The Medical Scientists Association of Victoria (MSAV) is alarmed at reports today (18 December) of two of Australia’s largest private pathology providers minimising their tax obligations while insisting they are unable to increase the wages of their scientific workforces.
The data released by the Australian Taxation Office reveals that private pathology providers, Sonic Healthcare and Primary Health Care generated significant revenues and large profits. Both companies are falling further behind the industry in terms of wages and conditions making Sonic and Primary Health Care a less attractive employer with increasing workforce turnover and problems retaining highly trained and qualified staff.
Despite the scientific workforces being the reason for their companies’ success, both Sonic and Primary Health refuse to negotiate wage increases, in Primary’s case locking its entire scientific workforce into an 8.5 year wages freeze.
The data revealed by the Australian Taxation Office shows that two of Australia’s biggest private pathology providers generated huge revenues and profits but paid little in taxes.
It’s also particularly concerning to read some commentators pointing to such huge profits as a good reason to attack bulk-billing for pathology and imaging services. To suggest we have to end bulk-billing for pathology because of these results is senseless, short-sighted and would result in a significant decline in healthcare standards.
But the ATO’s data does reveal that Sonic and Primary Healthcare are in much better positions then they claim when they tell their scientists they can’t afford a pay increase.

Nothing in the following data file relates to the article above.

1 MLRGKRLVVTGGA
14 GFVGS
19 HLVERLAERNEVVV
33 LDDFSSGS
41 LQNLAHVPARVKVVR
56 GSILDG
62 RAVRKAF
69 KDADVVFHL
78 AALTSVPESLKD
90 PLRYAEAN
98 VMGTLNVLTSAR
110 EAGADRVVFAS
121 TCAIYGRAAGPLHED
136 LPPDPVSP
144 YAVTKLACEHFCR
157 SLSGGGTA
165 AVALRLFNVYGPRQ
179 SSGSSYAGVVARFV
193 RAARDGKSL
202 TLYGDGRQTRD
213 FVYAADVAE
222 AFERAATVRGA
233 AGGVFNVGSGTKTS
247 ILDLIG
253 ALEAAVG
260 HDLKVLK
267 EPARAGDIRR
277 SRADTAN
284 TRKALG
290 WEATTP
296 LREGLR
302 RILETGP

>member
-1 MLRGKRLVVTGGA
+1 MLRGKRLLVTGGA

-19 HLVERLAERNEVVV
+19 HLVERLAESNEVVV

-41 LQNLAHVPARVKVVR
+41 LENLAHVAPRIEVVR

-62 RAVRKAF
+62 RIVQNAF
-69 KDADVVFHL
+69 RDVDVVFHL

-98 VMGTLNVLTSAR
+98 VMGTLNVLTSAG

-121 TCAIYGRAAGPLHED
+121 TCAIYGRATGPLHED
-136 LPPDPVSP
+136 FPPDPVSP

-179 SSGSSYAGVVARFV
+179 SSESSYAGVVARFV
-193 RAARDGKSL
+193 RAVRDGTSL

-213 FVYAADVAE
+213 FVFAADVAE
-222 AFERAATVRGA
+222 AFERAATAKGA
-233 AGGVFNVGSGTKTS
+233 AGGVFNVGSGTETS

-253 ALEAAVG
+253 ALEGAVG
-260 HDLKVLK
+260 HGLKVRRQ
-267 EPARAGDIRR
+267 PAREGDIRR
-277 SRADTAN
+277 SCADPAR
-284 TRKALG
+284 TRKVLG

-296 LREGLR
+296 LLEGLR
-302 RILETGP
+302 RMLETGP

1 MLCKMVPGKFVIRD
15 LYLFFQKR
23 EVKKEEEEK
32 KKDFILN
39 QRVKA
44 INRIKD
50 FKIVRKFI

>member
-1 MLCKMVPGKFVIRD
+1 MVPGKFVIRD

We have a situation now where Primary Healthcare’s subsidiary Dorevitch Pathology hasn’t increased wages in over 8 years, while Sonic is trying to claim they’re too poor to pay wage increases. This is nothing short of a race to the bottom between Australia’s two biggest private pathology companies.
It is appalling that companies like Primary Health Care and Sonic can make huge profits from the ill health of Australians r earned in large part through the exploitation of their scientific workforces – the very people that deliver these companies such huge profits.
And when you have reports that both of these companies are pursuing strategies to expand their operations overseas, it begs the question of how much of these operations are being subsidised by the tax avoidance of these companies.
The continuing poor pay and conditions will result in growing problems in attracting and retaining the best and brightest. This will ultimately hurt Australia’s healthcare system as pathology services are run into the ground.
Poor pay and conditions at Sonic and Primary Health Care has generated a brain-drain of experienced scientists from medical sciences and the recent announcement by the Turnbull Government to end bulk-billing for pathology tests will further exasperate this damaging exodus.